The monarch also controls the Duchy of Lancaster, 71 square miles of land and property, with assets worth approximately £652 million. (This portfolio also generates around £20 million per year.) Taking all of this into account, the anti-monarchical campaign group Republic suggests that the “real cost” of the monarchy is £345 million annually. While the official royal website states that the cost of the monarchy is “£1.29 per person in the UK”, if we take the wider picture into account, the British taxpayer is actually enabling and supporting the monarchy in many more ways.

Charles was reportedly heavily involved in ensuring that the Duchy of Cornwall turned into a billion-pound estate empire.

Recently, we have seen glimpses of How The monarchy manages its money – and those glimpses have prompted renewed calls for reforms from critics. In 2017, “The Paradise Papers”—a leaked set of documents showing wealthy people and companies using offshore investments as tax havens—revealed that the Duchy of Lancaster (owned by King, then Elizabeth) One had invested millions of pounds. Funds in the Cayman Islands.

Journalists also found that the Duchy of Cornwall (owned by Charles, then heir to the throne) invested in an offshore company that lobbied against climate change agreements.

These revelations raise serious questions about the lack of transparency in the monarchy and the ethics of some financial decisions.

As prince, Charles was reportedly heavily involved in ensuring that the Duchy of Cornwall turned into a billion-pound estate empire. Under its ownership, the duchy hired teams of professional managers who increased the value and profits of the portfolio by 50%. It generates millions of pounds in rental income annually.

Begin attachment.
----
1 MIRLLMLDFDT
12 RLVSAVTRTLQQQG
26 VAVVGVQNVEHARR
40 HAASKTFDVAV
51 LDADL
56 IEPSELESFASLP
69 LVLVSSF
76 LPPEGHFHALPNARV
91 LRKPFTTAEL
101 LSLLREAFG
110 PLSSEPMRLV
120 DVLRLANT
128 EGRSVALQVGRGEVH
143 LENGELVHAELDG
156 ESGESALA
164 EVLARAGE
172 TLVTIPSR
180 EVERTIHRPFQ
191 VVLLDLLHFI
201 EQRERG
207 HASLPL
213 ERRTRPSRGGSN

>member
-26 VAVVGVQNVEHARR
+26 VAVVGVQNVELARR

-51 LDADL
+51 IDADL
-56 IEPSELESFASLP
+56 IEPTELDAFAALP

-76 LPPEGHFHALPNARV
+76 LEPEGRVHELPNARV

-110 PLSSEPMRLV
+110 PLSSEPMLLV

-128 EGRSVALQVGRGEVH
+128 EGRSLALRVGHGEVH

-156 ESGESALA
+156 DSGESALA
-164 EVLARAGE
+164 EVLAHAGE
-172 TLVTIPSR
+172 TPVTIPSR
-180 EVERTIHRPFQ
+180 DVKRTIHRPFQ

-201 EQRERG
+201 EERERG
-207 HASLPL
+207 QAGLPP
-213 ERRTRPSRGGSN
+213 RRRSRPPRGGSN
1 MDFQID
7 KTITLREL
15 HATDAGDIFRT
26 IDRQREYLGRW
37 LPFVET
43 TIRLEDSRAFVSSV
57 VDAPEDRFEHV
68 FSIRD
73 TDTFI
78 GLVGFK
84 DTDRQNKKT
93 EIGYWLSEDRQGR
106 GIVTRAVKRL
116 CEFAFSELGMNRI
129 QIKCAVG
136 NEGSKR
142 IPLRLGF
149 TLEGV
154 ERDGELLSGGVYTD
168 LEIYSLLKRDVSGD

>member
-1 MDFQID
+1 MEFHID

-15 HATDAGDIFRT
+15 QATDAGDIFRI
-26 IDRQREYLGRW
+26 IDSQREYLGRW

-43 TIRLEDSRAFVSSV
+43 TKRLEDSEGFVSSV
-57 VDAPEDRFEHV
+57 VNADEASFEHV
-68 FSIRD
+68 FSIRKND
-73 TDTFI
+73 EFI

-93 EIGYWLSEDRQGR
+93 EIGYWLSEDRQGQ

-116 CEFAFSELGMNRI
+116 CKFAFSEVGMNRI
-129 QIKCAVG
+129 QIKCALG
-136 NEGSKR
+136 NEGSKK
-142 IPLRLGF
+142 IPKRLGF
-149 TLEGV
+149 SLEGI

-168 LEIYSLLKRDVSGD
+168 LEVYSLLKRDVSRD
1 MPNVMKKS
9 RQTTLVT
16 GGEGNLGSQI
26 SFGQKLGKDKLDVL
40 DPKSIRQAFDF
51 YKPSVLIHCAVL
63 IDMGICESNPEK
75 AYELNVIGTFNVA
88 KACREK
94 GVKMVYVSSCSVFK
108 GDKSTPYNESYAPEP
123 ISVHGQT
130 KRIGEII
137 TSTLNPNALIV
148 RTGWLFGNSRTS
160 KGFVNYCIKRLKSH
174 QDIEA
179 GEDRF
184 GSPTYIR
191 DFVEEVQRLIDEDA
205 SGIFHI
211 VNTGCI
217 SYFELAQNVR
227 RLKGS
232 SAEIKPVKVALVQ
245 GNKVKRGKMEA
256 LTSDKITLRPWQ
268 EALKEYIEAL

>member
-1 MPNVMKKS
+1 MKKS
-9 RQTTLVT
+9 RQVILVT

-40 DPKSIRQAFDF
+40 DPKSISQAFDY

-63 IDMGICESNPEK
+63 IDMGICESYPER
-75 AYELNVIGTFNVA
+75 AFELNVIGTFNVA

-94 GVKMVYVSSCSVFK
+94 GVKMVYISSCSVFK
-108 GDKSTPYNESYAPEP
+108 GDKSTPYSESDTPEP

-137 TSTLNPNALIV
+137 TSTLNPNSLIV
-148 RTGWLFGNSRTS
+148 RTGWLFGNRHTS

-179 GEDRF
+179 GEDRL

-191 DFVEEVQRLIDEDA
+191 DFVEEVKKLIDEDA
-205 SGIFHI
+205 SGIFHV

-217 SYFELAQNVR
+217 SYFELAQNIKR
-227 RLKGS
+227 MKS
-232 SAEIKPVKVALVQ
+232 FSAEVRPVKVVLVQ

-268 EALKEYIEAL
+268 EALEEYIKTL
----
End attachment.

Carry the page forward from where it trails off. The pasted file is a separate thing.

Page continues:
Charles has also been involved in the creation of Poundbury, a 400-acre “urban extension” in the city of Dorchester, built on Duchy of Cornwall land, and designed in accordance with his vision of attractive architecture. About 4,000 people live in the community. Despite operating like a corporation, the Duchy of Cornwall does not pay corporate taxes.

In addition, Charles has been embroiled in various controversies in recent years over donations to the charitable foundation that operates in his name. In June, the Sunday Times reported that Charles had accepted 3 million euros in cash loaded into shopping bags and suitcases from former Qatari Prime Minister Sheikh Hamad bin Jassim bin Jaber Al Thani, which was due to be given to his foundation. (A spokesperson said at the time that all proper philanthropic procedures were followed.)

There is also an ongoing story about an alleged “cash for honours” scandal, in which a Saudi businessman allegedly donated to Charles’ charities in exchange for knighthood and citizenship. Charles has denied that he was aware of it. (“The Prince of Wales was not aware of an alleged offer of honor or British citizenship based on a donation to his charity,” a spokesman said earlier this year.) Knighthood honors in Britain and British overseas territories. Given for merit or achievement.

Ultimately, it should come as no surprise that the royal family has maintained a vast fortune. Britain’s museums, cities and celebrations are testimony to the royal family’s splendid wealth. But as in other countries in Europe, that glow may be fading. Charles does not have the same public affection as his mother. Will his rule open the door to long-standing conversations about the financial inequalities inherent in the monarchy?